[Review]A shoot-’em-up escape from humdrum life

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[Review]A shoot-’em-up escape from humdrum life

In “Wanted,” the latest shoot-’em-up to hit the big screen here, bullets can defy the laws of physics to swerve around obstacles. Gunmen can also aim so precisely that their bullets can smash into their opponent’s in midair.

And if you do get hit, well, there’s a special white blood cell-infused bath you can take that will heal most any wound in the span of a few hours.

In short, Wanted asks its viewers to suspend reality.

In the film’s violent, video game-esque la-la land, an average Joe ? or in this case, one Wesley Gibson (James McAvoy) ? can turn his panic attacks into a hyper sensory superpower that allows him to accomplish such feats as shooting the wings off flies.

Of course, being the self-professed “most insignificant a**hole of the 21st century” that he is in the beginning of the film, Wesley needs a little help from his friends, a group of assassins called The Fraternity that literally crashes its way into his life one mundane evening.

Under the tutelage of The Fraternity, the emasculated accountant Wesley transforms into a killing machine. And motivated by The Fraternity’s leader, Sloan (Morgan Freeman), Wesley’s on a mission: to avenge his father’s cold-blooded murder.

McAvoy seamlessly transitions from each stage of his characters’ life to the next, showing a gradual dynamism. His development from a blathering coward upon his introduction to his Fraternity mentor Fox (Angelina Jolie), then to a petulant rootless student, and finally to high-powered assassin is nuanced.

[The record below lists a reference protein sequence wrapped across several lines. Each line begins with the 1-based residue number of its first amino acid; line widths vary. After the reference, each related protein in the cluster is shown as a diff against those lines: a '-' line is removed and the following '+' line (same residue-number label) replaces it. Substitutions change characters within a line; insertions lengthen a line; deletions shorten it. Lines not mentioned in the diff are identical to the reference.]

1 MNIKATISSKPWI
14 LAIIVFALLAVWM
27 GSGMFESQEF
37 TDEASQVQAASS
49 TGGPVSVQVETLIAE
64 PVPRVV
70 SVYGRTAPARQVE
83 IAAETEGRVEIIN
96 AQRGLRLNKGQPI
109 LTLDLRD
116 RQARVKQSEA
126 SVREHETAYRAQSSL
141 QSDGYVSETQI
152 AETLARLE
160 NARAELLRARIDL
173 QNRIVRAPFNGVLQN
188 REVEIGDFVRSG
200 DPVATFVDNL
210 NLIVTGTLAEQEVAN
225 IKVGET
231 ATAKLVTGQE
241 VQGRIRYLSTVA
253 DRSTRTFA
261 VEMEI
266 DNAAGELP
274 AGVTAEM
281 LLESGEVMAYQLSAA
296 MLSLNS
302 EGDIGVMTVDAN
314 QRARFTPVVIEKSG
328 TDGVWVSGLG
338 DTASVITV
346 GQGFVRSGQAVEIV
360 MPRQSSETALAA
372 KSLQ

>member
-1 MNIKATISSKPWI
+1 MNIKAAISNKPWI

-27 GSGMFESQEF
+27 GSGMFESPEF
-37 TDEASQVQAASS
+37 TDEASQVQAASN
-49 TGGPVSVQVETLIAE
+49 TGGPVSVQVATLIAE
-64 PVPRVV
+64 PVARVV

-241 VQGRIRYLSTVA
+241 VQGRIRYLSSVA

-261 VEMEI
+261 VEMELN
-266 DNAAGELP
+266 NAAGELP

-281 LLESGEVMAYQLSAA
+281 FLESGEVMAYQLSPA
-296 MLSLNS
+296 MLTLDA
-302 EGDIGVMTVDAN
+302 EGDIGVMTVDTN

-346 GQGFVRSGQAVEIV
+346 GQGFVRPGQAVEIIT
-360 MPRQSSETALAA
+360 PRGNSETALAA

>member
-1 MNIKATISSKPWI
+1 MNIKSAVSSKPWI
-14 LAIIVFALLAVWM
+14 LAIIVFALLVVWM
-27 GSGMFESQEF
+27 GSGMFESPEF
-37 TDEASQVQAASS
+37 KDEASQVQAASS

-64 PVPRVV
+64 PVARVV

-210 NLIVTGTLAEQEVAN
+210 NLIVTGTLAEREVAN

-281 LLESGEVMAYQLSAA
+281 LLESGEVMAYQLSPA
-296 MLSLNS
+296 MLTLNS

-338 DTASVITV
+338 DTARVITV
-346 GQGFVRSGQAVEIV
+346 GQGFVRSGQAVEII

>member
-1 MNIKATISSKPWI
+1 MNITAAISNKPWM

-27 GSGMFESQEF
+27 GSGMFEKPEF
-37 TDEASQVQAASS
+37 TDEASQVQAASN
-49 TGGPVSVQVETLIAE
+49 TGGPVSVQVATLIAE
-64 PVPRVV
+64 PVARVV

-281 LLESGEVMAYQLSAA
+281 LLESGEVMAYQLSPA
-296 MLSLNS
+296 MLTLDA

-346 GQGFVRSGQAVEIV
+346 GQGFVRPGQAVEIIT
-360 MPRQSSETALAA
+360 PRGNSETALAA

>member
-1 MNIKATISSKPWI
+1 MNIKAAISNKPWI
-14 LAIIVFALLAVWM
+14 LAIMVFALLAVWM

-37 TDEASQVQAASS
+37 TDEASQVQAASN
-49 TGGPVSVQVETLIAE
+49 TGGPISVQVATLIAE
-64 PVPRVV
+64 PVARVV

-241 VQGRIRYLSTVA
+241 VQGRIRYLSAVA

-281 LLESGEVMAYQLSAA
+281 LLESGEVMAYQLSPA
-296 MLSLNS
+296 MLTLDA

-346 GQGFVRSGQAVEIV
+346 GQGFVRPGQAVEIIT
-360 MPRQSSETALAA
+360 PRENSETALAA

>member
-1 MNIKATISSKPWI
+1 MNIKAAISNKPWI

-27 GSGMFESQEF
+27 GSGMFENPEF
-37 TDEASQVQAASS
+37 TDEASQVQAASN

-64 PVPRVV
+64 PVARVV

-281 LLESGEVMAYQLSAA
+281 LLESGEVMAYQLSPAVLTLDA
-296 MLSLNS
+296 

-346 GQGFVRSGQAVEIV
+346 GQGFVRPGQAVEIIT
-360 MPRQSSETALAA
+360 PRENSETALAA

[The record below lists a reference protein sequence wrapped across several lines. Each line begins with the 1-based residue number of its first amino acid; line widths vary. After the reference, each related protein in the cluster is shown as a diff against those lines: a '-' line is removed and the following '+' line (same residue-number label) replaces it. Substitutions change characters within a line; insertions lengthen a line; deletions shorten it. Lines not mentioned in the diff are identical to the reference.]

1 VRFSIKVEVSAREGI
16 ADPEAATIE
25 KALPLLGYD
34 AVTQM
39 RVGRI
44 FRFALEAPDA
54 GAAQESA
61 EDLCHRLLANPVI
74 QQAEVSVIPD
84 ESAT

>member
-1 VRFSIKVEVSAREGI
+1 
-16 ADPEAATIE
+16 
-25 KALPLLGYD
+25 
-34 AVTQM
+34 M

McAvoy as Wesley questions every step along the way and maintains the same piercing yet sullen eyes and scowl throughout the film, just supplements them with growing edge. Such nuances thus create a believable character ? in this universe, anyway. Oh, and then there’s the fact that the Briton’s American accent can rival even the great Hugh Laurie’s.

Loosely based on Mark Millar’s comic books, Wanted is mindless summer action at its peak: lots of blood and slo-mo scenes, all in the patois of a ticked-off Samuel L. Jackson (without any of the irony of “Snakes on a Plane”).

To me, although Wanted appeared to be nothing but a lame action film from its trailer, it’s admittedly entertaining if completely fantastical. Jolie does a stunning job of being fierce in a Tyra Banks-meets-Lara Croft way, and Freeman backs her up in all his solemn glory.

The plot’s traditional narrative of a young man realizing his destiny offers traditional appeal, yet includes a twist that keeps things interesting despite the film’s overly generous length.

But as for its message, all I have to say is thank God that Wanted so clearly takes place in Movieland. There, one bored young office drone is able to reinvigorate his life with a toy chest of weaponry and a hot sidekick.

“This is me taking control of my life,” Wesley says in the final, vengeful blowout sequence of the film, before he challenges viewers to do the same with some profanity to spice things up.

But chances are, viewers by this point will have numbed their brains with this gleeful bloodbath well past the point of any real contemplation on the meaning of life.

Wanted

Action, Thriller / English

110 min.

Now playing

By Hannah Bae Contributing Writer [hannahbae@gmail.com]

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